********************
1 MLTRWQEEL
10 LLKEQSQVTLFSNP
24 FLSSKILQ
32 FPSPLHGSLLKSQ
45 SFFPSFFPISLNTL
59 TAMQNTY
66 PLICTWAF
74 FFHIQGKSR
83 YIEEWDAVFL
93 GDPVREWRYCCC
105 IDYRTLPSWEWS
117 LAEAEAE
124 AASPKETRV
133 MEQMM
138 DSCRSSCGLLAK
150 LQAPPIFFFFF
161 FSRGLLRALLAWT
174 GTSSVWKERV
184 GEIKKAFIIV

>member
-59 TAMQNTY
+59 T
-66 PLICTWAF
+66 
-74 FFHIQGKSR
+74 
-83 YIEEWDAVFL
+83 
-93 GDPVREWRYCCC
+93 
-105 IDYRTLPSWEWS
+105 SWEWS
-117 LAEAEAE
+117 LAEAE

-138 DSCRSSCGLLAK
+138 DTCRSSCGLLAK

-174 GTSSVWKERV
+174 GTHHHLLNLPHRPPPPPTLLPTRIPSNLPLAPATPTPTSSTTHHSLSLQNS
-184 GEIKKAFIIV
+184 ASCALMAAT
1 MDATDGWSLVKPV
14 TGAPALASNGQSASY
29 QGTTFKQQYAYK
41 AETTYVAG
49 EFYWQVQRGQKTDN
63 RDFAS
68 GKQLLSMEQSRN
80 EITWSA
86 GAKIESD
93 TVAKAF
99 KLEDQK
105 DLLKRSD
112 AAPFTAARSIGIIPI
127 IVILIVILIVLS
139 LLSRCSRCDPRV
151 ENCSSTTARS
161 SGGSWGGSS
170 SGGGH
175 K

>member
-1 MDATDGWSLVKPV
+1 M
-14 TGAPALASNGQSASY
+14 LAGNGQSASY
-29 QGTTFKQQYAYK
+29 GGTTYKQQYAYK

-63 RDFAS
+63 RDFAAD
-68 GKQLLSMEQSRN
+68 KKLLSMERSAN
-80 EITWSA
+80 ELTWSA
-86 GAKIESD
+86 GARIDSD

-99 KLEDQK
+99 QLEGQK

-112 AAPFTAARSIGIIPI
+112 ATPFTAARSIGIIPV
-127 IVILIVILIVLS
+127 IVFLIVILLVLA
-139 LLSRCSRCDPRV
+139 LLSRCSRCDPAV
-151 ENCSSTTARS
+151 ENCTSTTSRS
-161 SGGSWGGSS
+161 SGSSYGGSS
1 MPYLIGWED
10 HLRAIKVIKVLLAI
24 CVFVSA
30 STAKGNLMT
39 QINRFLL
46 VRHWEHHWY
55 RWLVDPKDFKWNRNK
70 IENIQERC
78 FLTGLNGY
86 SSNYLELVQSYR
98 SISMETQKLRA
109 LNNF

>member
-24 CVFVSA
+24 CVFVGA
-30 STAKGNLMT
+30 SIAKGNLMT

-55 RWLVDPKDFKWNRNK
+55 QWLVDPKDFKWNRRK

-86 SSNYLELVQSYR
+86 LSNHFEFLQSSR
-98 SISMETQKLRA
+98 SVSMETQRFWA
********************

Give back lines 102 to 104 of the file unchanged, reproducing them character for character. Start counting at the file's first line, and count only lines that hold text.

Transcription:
-30 STAKGNLMT
+30 SIAKGNLMT

-55 RWLVDPKDFKWNRNK